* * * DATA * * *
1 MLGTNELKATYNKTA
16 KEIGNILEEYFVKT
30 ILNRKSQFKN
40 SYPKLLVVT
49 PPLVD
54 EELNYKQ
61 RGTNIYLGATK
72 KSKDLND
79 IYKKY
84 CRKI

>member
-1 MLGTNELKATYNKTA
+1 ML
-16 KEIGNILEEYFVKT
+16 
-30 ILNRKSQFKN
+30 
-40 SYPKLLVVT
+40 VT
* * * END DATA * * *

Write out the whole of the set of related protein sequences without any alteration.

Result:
1 MLGTNELKATYNKTA
16 KEIGNILEEYFVKT
30 ILNRKSQFKN
40 SYPKLLVVT
49 PPLVD
54 EELNYKQ
61 RGTNIYLGATK
72 KSKDLND
79 IYKKY
84 CRKI

>member
-1 MLGTNELKATYNKTA
+1 ML
-16 KEIGNILEEYFVKT
+16 
-30 ILNRKSQFKN
+30 
-40 SYPKLLVVT
+40 VT